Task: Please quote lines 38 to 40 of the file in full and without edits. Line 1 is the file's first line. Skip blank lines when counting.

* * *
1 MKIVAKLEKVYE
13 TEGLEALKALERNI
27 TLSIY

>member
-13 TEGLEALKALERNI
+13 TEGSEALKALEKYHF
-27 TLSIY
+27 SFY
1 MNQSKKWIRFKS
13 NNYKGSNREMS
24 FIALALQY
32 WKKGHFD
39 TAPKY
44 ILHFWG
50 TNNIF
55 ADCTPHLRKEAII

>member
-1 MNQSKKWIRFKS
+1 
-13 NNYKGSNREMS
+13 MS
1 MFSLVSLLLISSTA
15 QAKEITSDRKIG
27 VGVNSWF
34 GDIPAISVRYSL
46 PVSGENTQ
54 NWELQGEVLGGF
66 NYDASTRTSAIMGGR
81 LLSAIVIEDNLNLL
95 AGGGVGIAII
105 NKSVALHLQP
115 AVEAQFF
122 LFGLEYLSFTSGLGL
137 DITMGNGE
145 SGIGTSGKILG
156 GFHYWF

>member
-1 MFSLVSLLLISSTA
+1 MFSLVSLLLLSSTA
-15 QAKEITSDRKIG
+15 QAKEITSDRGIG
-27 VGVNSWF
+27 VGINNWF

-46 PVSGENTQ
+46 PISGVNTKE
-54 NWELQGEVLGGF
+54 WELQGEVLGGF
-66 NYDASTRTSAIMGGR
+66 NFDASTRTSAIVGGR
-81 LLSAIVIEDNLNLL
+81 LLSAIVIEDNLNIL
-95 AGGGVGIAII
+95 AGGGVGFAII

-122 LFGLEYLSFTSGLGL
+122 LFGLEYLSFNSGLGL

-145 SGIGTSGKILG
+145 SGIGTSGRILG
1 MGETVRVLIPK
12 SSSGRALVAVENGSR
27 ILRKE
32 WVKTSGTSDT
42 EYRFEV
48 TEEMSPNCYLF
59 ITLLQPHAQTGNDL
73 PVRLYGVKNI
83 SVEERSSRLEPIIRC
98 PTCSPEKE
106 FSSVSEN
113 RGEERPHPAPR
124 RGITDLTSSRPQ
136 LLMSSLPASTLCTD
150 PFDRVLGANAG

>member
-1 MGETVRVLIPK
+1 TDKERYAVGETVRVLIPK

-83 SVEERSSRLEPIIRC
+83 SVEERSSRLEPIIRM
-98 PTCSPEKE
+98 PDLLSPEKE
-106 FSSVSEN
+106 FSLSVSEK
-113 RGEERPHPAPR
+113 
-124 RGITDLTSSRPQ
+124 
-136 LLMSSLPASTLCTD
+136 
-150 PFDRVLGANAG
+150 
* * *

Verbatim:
-1 MFSLVSLLLISSTA
+1 MFSLVSLLLLSSTA
-15 QAKEITSDRKIG